This week, the nation’s best newspaper offered what it is calling, Times Insider. It’s pretty cool and may provide one of the keys for all of us going forward.
The idea is to give your most engaged readers unprecedented access to the journalists of the New York Times and a clear window into decisions that always seemed opaque before. The premium offer comes at a price. It costs digital subscribers another $10 a month.
Among other things, it promises question and answers with Times reporters:
This feature will try to put you behind the scenes at The Times. It will explore how we cover a war zone, how we launch projects, how we choose photographs — basically, how we work.
This is most fascinating for anyone who has been in the business more than, say, five years. Before it started to seem silly, we jealously guarded the “secrets” of the trade. We didn’t want readers to see how the sausage of journalism gets made. We wouldn’t have dreamed, for instance, of letting readers sit in on our editorial meetings. They might hear our snark and learn out biases. But that is one suggestion from Times Insider, and it’s something Digital First Media papers did several years ago.
The Times, like most newspapers, was sort of like Oz. You knew there was a wizard back there somewhere, but he was very well hidden from the commoners. …
Now, on Times Insider, in addition to interviews with reporters, there are also videos with newsmakers, called Times Talks, and tips for cultural things to keep an eye on. It’s all branded and unique and helps the bottom line.
Here’s why I like it, beyond the unique content and extra revenue. It invites a greater understanding of the terrifically difficult job of journalism. I think it is a good thing that we share our quandaries and questions with the people who consume our product. I think it just might make our readers more understanding of the sometimes difficult choices we face. Here’s an example. It’s an interview with Adam Nossiter, the Times West and Central Africa bureau chief.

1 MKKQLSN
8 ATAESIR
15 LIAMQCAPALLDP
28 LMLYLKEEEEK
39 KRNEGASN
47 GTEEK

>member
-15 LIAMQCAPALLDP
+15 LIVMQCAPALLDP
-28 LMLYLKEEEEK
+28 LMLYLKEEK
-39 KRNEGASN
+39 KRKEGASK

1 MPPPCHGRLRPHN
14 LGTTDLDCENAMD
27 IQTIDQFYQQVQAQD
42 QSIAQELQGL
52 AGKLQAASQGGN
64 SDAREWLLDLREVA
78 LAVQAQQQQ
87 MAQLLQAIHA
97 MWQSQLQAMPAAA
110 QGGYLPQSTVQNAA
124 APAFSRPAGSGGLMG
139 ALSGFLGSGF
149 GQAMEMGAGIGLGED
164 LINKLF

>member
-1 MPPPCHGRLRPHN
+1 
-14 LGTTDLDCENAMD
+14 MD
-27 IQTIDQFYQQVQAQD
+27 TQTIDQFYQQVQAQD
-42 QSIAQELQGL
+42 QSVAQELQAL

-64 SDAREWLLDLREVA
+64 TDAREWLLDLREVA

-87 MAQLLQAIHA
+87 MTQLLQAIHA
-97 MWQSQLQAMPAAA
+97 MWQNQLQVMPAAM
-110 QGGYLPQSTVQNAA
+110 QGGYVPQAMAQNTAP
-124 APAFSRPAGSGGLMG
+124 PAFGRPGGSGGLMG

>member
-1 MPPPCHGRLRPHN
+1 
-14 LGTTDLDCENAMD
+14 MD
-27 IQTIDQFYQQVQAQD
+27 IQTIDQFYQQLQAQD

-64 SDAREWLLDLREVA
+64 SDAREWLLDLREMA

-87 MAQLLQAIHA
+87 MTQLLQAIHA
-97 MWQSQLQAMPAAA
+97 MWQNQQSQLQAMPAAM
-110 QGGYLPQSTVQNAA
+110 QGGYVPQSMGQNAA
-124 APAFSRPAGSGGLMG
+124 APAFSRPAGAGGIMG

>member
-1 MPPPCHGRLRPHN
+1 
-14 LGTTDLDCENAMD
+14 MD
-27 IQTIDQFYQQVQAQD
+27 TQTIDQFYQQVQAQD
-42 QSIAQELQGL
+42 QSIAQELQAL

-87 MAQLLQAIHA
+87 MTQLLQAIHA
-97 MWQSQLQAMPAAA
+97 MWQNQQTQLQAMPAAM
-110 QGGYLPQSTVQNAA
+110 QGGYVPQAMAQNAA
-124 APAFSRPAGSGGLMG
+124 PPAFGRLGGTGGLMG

Q. Coverage of Africa is generally so grim. Do you worry that your coverage tends to convey a picture of war and strife that’s not representational?
A. Every story has to be a balance. To me there is no such thing as a negative story or a positive story. My job is to cover the news, and the news, very often in Africa, is about conflict. The countries here are working out the basic questions of governance, and that does often include conflict. I don’t believe that one should sugarcoat the reality of what is often a very difficult place for people to live by reporting on yam festivals or some entrepreneur who has come up with a brilliant idea. I don’t think that would be a fair representation of what the reality of life for most Africans is like, and I think it’s ultimately not what we are trying to get across. I don’t think American readers are going to believe that either.
Imagine your own news organization doing that. … Explaining why you devote so many resources to elections, say, at the expense of something lighter. Imagine how readers might respond and consider that their very response is sort of the point.